As much as Oculus’ new Go and Quest headsets have exciting potential for easy VR accessibility, when it comes to high-end, mainstream VR headsets, the HTC Vive Pro — at least by the specifications — sits at the top of the heap. This headset upgrades the original design in a few exciting areas. In this article, we will be comparing both HTC Vive Pro vs. HTC Vive.
The original HTC Vive has long held the title of best VR headset, and the next-gen Vive Pro improves on the experience. It’s akin to a sports car now available in a luxury package rather than a standard edition.
Note: These are both 2018 models, but HTC announced two new headsets at CES 2019. The new HTC Vive Pro includes full support for integrated eye-tracking.
Two big standouts with the HTC Vive Pro are its eye-popping resolution and its higher comfort level. However, that’s not all in differences between the first and second-gen Vive headsets, and there are key features to consider before you go with the Pro.
HTC Vive Pro vs. HTC Vive
The HTC Vive and Vive Pro aren’t drastically different, but there are some notable changes. Additionally, Vive Pro draws inspiration from the Deluxe Audio Strap upgrade for the original Vive. It features a firmer head strap which a dial can adjust at the rear, rather than the velcro straps of the original headset.
They both come from the same lineage, though the latter is a distinct evolution of the first with some notable changes. However, the HTC Vive Pro is a navy blue shade rather than the light grey of the HTC Vive.
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2. Display Quality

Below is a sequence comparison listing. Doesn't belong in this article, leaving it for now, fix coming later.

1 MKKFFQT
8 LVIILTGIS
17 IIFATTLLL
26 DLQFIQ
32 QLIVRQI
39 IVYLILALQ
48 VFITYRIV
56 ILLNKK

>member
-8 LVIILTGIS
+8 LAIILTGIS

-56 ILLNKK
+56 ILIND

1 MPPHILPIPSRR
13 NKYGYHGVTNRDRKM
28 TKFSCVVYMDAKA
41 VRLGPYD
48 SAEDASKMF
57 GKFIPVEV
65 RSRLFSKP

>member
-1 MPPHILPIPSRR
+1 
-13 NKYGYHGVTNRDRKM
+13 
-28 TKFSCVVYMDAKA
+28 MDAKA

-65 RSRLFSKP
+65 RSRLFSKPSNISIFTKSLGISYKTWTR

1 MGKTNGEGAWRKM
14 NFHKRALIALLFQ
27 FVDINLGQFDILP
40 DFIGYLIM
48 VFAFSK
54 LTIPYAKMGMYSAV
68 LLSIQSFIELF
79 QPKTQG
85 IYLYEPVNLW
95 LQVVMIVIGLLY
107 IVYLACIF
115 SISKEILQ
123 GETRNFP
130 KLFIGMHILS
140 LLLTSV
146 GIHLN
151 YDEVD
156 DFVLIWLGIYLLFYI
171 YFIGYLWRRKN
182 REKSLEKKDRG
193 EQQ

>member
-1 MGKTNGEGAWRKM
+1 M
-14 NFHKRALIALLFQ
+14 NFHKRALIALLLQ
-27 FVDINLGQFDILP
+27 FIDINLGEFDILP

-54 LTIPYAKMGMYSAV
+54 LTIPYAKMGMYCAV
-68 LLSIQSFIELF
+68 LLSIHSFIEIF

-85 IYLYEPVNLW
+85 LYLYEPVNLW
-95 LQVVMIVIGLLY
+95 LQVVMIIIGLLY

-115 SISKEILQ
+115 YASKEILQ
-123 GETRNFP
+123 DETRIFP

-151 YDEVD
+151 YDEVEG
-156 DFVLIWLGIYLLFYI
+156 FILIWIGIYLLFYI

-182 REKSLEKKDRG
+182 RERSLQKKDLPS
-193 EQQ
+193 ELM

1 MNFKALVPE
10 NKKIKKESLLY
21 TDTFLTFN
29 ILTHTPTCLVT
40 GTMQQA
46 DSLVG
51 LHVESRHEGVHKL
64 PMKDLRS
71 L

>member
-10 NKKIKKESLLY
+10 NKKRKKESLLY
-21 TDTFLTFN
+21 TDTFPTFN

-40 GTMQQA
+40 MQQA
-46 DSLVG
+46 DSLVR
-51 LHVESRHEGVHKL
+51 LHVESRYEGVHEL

The Vive Pro’s biggest upgrade is its AMOLED display features. This is more unique than the OLED technology for its dual panels and increases the number of pixels by almost 80 percent. The Vive runs at 2,160 x 1,200, while the Pro runs at 2,880 x 1,600. That improves in detail thanks to the improved pixel density of 615 versus the Vive’s 448.
Pro comes in navy blue and also features two cameras on the front, which means the HTC Vive Pro can track hand gestures, though, at the moment, the VGA resolution isn’t good enough to support inside-out tracking, as seen on the standalone HTC Vive Focus.
4. Performance And Requirements
Reasonable hefty hardware is required for virtual reality headsets to hit the 90 frames per second rate for comfortable VR usage. Furthermore, Vive Pro doesn’t change things too much, with no more taxing RAM or CPU speed requirements.
Price is a significant consideration when choosing between the HTC Vive Pro and the original Vive, and it has to do with more than the sticker price.
The HTC Vive Pro price is $799 / £799 (about AU$1,015). That’s exactly how much the HTC Vive costs at launch. Since then, though, the HTC Vive price has dropped dramatically, and now it costs $499 / £499 (about AU$615).
To put these prices against the top Vive rival, the Oculus Rift price is $399 / £399 (around AU$640).
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